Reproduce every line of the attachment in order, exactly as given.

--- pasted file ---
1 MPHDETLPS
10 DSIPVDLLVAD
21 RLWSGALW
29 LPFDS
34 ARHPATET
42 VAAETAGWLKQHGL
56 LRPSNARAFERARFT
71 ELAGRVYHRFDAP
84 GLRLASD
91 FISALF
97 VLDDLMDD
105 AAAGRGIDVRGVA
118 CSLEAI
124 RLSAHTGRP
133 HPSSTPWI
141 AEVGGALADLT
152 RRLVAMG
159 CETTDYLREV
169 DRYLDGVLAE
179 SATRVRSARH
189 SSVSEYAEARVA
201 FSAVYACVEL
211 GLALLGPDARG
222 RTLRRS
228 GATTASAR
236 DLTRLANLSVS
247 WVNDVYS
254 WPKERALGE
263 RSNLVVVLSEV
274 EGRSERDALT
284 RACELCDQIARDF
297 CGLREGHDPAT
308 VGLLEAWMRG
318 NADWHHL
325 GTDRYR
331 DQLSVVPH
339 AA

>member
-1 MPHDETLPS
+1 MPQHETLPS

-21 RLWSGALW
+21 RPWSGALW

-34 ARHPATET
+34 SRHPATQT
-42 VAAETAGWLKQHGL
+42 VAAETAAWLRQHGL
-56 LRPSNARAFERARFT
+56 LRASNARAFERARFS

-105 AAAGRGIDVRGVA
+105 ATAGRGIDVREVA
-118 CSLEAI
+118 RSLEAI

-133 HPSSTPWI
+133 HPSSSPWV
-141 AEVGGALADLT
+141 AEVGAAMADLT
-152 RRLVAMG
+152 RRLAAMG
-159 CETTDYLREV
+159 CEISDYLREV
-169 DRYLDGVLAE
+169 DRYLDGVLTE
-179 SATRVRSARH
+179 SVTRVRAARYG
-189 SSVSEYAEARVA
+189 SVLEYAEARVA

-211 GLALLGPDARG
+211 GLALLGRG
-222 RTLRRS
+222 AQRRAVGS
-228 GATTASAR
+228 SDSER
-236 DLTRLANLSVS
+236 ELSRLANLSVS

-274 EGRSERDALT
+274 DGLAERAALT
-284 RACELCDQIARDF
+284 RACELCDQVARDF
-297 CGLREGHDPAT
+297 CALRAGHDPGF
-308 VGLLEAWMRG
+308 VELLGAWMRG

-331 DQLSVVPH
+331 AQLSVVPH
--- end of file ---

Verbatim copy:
1 MPHDETLPS
10 DSIPVDLLVAD
21 RLWSGALW
29 LPFDS
34 ARHPATET
42 VAAETAGWLKQHGL
56 LRPSNARAFERARFT
71 ELAGRVYHRFDAP
84 GLRLASD
91 FISALF
97 VLDDLMDD
105 AAAGRGIDVRGVA
118 CSLEAI
124 RLSAHTGRP
133 HPSSTPWI
141 AEVGGALADLT
152 RRLVAMG
159 CETTDYLREV
169 DRYLDGVLAE
179 SATRVRSARH
189 SSVSEYAEARVA
201 FSAVYACVEL
211 GLALLGPDARG
222 RTLRRS
228 GATTASAR
236 DLTRLANLSVS
247 WVNDVYS
254 WPKERALGE
263 RSNLVVVLSEV
274 EGRSERDALT
284 RACELCDQIARDF
297 CGLREGHDPAT
308 VGLLEAWMRG
318 NADWHHL
325 GTDRYR
331 DQLSVVPH
339 AA

>member
-1 MPHDETLPS
+1 MPQHETLPS

-21 RLWSGALW
+21 RPWSGALW

-34 ARHPATET
+34 SRHPATQT
-42 VAAETAGWLKQHGL
+42 VAAETAAWLRQHGL
-56 LRPSNARAFERARFT
+56 LRASNARAFERARFS

-105 AAAGRGIDVRGVA
+105 ATAGRGIDVREVA
-118 CSLEAI
+118 RSLEAI

-133 HPSSTPWI
+133 HPSSSPWV
-141 AEVGGALADLT
+141 AEVGAAMADLT
-152 RRLVAMG
+152 RRLAAMG
-159 CETTDYLREV
+159 CEISDYLREV
-169 DRYLDGVLAE
+169 DRYLDGVLTE
-179 SATRVRSARH
+179 SVTRVRAARYG
-189 SSVSEYAEARVA
+189 SVLEYAEARVA

-211 GLALLGPDARG
+211 GLALLGRG
-222 RTLRRS
+222 AQRRAVGS
-228 GATTASAR
+228 SDSER
-236 DLTRLANLSVS
+236 ELSRLANLSVS

-274 EGRSERDALT
+274 DGLAERAALT
-284 RACELCDQIARDF
+284 RACELCDQVARDF
-297 CGLREGHDPAT
+297 CALRAGHDPGF
-308 VGLLEAWMRG
+308 VELLGAWMRG

-331 DQLSVVPH
+331 AQLSVVPH